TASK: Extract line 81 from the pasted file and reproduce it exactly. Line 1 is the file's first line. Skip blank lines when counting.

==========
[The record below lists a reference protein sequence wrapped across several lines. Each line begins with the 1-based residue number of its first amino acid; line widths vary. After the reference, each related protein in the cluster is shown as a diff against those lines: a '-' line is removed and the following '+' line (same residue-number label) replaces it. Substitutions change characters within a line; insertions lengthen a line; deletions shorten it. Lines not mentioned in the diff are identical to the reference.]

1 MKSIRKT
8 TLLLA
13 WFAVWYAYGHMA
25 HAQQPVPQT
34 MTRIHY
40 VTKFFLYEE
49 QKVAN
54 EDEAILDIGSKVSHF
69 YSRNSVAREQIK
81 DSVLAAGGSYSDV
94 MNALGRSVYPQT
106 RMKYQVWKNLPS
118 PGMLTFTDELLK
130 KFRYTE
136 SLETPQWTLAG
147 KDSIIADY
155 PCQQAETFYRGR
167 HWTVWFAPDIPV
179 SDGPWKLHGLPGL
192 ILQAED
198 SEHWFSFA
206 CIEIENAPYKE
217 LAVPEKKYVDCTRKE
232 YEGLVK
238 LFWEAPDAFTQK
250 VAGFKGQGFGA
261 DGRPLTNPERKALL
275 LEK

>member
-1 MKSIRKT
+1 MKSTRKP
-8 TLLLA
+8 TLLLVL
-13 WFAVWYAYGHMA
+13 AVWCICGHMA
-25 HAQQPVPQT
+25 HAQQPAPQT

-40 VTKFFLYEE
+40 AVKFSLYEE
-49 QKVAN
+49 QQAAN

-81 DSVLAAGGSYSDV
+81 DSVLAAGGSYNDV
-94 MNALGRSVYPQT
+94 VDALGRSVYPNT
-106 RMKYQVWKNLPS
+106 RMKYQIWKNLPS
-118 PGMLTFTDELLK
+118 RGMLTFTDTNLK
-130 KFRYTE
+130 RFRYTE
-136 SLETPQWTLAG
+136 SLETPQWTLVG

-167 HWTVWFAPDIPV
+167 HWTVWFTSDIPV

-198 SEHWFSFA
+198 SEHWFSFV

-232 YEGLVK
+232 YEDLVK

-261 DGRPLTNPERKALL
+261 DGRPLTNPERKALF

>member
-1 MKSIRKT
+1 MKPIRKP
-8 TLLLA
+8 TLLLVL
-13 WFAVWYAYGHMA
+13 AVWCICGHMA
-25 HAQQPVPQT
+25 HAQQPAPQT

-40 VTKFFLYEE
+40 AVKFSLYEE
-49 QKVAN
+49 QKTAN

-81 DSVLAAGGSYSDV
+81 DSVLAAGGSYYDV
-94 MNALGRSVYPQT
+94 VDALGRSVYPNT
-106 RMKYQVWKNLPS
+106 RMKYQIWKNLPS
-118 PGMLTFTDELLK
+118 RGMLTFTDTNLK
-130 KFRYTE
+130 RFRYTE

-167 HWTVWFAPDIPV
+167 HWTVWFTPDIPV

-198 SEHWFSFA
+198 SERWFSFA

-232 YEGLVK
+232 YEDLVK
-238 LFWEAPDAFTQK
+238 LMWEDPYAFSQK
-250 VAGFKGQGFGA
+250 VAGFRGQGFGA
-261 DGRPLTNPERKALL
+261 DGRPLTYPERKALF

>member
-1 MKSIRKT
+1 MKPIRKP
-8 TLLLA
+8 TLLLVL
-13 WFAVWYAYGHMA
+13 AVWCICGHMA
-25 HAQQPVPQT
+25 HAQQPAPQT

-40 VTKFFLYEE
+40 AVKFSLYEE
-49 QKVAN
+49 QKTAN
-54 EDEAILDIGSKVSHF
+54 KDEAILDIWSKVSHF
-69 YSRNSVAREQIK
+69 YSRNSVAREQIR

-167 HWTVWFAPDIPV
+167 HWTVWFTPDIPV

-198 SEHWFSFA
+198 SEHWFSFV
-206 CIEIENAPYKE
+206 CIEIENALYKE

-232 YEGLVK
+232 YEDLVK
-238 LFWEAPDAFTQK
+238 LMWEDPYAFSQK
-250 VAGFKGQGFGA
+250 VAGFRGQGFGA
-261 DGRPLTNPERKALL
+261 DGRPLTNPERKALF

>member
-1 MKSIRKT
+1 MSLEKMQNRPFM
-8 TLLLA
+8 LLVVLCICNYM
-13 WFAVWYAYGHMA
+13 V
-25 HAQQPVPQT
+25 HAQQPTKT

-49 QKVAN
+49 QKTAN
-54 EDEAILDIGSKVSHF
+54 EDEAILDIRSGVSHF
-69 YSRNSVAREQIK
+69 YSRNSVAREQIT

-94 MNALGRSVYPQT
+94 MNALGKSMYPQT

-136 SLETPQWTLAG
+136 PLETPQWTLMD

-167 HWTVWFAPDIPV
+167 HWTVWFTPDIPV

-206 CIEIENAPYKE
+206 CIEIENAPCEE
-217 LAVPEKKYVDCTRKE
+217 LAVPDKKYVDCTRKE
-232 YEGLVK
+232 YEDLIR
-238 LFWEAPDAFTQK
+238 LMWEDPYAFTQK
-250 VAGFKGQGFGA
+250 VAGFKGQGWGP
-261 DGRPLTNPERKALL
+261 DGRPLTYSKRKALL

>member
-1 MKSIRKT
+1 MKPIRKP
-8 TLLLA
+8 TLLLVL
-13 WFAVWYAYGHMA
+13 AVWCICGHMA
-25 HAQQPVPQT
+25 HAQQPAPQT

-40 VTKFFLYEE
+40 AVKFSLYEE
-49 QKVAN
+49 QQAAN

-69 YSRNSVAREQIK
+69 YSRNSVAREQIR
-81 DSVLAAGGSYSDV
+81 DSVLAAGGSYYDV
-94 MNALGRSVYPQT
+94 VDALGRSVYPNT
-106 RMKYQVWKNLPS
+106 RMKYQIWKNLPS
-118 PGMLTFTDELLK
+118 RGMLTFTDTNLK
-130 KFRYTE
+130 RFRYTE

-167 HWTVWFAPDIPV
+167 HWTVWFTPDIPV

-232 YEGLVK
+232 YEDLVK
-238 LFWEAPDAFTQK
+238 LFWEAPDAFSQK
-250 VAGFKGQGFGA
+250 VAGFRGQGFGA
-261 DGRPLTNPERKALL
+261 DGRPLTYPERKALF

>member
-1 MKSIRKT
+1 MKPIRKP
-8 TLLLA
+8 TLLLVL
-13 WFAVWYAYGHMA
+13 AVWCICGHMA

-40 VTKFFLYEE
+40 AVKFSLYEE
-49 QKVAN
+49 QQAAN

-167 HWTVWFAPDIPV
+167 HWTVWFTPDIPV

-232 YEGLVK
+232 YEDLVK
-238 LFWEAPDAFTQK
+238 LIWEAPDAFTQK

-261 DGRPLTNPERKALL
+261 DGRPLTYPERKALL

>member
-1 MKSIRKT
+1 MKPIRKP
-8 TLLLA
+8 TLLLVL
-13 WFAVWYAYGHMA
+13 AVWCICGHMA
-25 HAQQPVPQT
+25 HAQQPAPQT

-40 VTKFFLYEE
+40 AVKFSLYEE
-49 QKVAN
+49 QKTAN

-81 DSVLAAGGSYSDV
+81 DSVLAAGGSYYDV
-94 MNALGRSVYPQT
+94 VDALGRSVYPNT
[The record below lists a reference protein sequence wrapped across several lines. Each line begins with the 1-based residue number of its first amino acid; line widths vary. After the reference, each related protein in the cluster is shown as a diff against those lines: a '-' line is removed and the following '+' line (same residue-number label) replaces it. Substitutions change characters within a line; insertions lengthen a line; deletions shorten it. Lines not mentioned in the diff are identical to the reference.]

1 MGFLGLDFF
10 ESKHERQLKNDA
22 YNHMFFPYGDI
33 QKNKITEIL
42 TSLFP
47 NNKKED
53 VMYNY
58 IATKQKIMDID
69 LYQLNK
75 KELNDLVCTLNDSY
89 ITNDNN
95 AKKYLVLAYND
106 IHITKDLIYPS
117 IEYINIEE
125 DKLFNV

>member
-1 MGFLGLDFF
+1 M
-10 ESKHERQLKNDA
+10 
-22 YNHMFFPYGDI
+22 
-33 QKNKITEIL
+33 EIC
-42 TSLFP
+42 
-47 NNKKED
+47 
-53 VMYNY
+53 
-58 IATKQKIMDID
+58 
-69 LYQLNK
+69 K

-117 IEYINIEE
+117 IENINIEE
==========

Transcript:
+106 RMKYQIWKNLPS